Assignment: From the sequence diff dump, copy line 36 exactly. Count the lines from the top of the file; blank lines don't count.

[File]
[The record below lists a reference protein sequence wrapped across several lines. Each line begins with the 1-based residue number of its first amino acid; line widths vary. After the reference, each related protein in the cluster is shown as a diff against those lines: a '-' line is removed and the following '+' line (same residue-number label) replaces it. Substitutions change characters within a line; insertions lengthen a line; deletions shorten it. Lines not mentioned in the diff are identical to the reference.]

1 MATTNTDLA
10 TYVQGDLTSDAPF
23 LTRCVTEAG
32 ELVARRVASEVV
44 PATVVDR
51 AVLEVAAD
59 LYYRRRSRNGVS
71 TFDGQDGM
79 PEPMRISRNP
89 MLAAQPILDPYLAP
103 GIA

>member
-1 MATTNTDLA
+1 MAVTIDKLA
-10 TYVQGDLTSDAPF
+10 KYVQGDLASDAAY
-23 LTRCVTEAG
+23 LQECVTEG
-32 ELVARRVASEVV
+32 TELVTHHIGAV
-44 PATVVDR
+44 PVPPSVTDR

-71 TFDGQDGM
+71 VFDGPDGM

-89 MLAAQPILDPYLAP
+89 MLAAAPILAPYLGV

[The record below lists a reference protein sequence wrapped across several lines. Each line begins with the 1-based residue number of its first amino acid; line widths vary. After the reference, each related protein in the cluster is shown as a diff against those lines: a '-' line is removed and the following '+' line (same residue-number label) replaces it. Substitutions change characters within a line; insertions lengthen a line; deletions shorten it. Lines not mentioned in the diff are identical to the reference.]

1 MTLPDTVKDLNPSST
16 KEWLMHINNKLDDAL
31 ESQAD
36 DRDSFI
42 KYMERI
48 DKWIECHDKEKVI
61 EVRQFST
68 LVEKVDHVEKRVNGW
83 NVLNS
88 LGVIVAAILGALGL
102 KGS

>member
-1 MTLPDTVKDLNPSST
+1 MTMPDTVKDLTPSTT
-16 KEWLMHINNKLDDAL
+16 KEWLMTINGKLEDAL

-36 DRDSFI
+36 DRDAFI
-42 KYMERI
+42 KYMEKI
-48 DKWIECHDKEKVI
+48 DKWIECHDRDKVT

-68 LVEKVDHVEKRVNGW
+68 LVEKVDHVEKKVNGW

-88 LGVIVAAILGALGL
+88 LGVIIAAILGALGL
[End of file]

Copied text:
68 LVEKVDHVEKRVNGW